The Syracuse Board of Education plans to announce Sharon Contreras as the next superintendent at its meeting on Wedneday at 6pm.
At that time, the board expects to approve a 3-year contract with Contreras. Her first day on the Job will be July 1.
Updated Monday, March 14th at 6:15pm:
The search for a new superintendent in Syracuse is down to one candidate.
Bernard Taylor has withdrawn his name as a candidate, and will stay in Grand Rapids, Michigan. Taylor is current the GRPS superintendent.
Taylor released a statement saying "After much prayerful reflection and thanks to a lot of support and encouragement locally, I have decided to withdraw my candidacy for the Syracuse superintendent position...While it was a unique professional and personal opportunity, it is clear to me that my calling is -- and remains -- right here and right now."
Taylor was one of two candidates for superintendent in Syracuse. The second candidate to be introduced to the public earlier this month was Sharon Contreras, of the Providence, Rhode Island school district.
We have reached out to the Syracuse City School District and school board members for comment. Stay with NBC3 and CBS5 News, along with CNYCentral.com for updates.
Wednesday, March 2nd:
The two finalists vying to lead the Syracuse School District have both stopped in Syracuse, and now the tough decision making process really begins for the School Board.
Dr. Bernard Taylor Jr. and Sharon Contreras are both up for the tough task of taking control of the district. One of them will be stepping in as Superintendent, as the district faces some big challenges. Right now, it's working through a budget that closes a $60-million gap.
Tonight, the board of education held its first meeting since the finalists visited Syracuse, meeting behind closed doors with the districts lawyer, and began debating the decision. Up until now, Say Yes to Education and Cascade Consulting scouted the candidates to bring to the board.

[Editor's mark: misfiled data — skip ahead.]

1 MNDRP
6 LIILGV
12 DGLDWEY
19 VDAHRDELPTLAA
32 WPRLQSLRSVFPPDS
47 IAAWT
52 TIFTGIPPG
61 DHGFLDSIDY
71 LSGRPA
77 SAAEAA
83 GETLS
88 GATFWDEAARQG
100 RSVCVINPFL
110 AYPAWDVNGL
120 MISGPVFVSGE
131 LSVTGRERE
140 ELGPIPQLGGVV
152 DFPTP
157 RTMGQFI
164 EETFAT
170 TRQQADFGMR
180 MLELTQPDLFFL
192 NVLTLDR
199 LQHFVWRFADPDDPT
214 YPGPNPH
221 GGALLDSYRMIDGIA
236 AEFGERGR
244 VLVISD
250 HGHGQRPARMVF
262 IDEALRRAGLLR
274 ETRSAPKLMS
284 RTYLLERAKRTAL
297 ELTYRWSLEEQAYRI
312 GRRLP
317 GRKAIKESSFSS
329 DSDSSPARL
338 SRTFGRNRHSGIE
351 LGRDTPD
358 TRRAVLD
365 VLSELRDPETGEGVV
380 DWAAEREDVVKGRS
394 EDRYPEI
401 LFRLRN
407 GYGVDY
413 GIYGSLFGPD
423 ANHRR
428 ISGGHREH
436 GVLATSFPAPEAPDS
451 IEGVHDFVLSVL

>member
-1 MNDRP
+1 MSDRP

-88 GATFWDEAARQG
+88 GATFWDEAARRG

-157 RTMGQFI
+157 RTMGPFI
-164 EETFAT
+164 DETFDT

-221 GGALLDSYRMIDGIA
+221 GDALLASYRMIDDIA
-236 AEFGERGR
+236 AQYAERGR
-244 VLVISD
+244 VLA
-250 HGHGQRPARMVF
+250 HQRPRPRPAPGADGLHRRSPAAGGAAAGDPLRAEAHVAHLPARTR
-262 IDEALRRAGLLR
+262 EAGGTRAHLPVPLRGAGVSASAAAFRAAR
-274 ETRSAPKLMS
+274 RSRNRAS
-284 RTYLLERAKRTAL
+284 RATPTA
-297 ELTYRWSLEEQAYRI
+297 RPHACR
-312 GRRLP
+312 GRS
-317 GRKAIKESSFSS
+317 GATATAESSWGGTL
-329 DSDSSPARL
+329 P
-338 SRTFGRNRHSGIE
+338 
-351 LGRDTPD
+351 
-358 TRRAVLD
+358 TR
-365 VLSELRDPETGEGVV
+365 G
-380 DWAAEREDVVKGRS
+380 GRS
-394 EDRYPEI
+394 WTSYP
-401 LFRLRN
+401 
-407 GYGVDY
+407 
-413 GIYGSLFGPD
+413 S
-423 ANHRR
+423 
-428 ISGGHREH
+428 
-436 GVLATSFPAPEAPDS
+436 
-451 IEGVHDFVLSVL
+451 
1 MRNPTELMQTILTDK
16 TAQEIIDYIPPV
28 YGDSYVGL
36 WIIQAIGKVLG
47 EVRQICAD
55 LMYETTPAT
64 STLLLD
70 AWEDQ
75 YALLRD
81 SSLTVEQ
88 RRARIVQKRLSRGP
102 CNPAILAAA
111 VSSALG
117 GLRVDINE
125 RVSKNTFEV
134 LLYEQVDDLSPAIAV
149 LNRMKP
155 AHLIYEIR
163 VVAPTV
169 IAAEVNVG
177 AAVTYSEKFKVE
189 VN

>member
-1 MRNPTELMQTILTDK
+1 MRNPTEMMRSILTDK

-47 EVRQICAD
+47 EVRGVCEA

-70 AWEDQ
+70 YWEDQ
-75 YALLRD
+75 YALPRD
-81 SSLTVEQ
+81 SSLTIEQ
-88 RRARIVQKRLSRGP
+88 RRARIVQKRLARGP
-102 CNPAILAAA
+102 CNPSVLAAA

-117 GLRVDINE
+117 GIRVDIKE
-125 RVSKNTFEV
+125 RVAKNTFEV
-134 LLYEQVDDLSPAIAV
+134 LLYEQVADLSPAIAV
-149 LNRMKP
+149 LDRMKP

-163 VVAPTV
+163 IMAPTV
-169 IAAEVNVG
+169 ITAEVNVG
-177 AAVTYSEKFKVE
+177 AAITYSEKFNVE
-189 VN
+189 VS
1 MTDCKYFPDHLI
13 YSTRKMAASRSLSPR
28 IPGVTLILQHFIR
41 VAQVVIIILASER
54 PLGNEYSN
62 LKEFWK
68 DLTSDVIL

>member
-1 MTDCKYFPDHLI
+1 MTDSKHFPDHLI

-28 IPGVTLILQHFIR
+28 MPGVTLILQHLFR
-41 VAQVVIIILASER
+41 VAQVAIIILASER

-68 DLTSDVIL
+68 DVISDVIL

"Everyone has their own opinion, which is why we have a board and not one person making the decision. So we have our list of characteristics, we'll listen to all the input from everybody and we'll go from there," said Board President Richard Strong.
Strong says they are looking for a candidate that knows how to improve student performance, in an urban district that teaches 21,000 students. Plus someone who is able to build communication and consensus within the district.
The board says both Contreras and Taylor are strong contenders making the decision a difficult one. "That's a really good problem to have. We're happy the way things are moving along," said Strong.
The school board says it hopes to have a decision made by next week.
Superintendent candidate Sharon Contreras said she was impressed by how strongly the Syracuse community feels about education. She had a long day of meetings with the School Board, the Mayor and Syracuse University's chancellor and it capped off with a chance to make her case for the superintendents job to parents.
Sharon Contreras is familiar with the challenges of a large urban school district. She's currently the Chief Academic Officer for the 24,000 student Providence School District and says in her experience districts need to find creative ways to support teachers and give students motivation if they want to improve graduation rates and test scores.
"I believe education is the only way to ensure our students have a high quality life, choices in life access to democracy and this is my passion," said Contreras. "I am a lifelong educator."
She received a warm welcome from the crowd of parents and educators at Corcoran High School tonight. Contreras didn't shy away from the challenges urban school districts can face but her optimistic attitude had several parents believing she could make a difference.
"We've been in this rut too long and we need some creative, some hard thinking as well as some motivated people other than who's at the table now to make things change," said parent Homer Davis.
Contreras's approach was notably more low key than the other finalist, Dr. Bernard Taylor but several parents who saw them both said the district had a tough choice to make.
"They had different styles and ways of going about it but I think they were both very positive and had a great deal of experience that would well serve the community," said former teacher Evelyn Williams.
Contreras is no stranger to tough school budgets. Her current district, Providence, recently sent a warning to every teacher in the district that they could be laid off.
For more on the Syracuse City School District, click here.